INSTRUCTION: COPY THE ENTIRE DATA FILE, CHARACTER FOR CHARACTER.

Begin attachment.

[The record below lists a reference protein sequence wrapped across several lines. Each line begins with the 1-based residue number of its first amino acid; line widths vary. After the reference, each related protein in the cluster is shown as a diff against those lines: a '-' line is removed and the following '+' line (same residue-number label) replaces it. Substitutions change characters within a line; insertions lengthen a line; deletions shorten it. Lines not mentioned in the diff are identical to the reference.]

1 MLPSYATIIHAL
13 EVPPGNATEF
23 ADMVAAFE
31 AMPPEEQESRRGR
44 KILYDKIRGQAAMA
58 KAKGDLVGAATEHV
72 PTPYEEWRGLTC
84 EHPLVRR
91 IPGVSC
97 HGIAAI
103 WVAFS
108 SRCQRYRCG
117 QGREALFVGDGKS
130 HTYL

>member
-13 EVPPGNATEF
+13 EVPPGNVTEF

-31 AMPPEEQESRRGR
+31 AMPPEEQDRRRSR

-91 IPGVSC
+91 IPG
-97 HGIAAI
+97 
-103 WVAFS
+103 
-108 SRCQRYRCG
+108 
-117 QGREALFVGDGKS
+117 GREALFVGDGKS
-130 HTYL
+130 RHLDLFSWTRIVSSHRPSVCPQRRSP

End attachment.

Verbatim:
[The record below lists a reference protein sequence wrapped across several lines. Each line begins with the 1-based residue number of its first amino acid; line widths vary. After the reference, each related protein in the cluster is shown as a diff against those lines: a '-' line is removed and the following '+' line (same residue-number label) replaces it. Substitutions change characters within a line; insertions lengthen a line; deletions shorten it. Lines not mentioned in the diff are identical to the reference.]

1 MLPSYATIIHAL
13 EVPPGNATEF
23 ADMVAAFE
31 AMPPEEQESRRGR
44 KILYDKIRGQAAMA
58 KAKGDLVGAATEHV
72 PTPYEEWRGLTC
84 EHPLVRR
91 IPGVSC
97 HGIAAI
103 WVAFS
108 SRCQRYRCG
117 QGREALFVGDGKS
130 HTYL

>member
-13 EVPPGNATEF
+13 EVPPGNVTEF

-31 AMPPEEQESRRGR
+31 AMPPEEQDRRRSR

-91 IPGVSC
+91 IPG
-97 HGIAAI
+97 
-103 WVAFS
+103 
-108 SRCQRYRCG
+108 
-117 QGREALFVGDGKS
+117 GREALFVGDGKS
-130 HTYL
+130 RHLDLFSWTRIVSSHRPSVCPQRRSP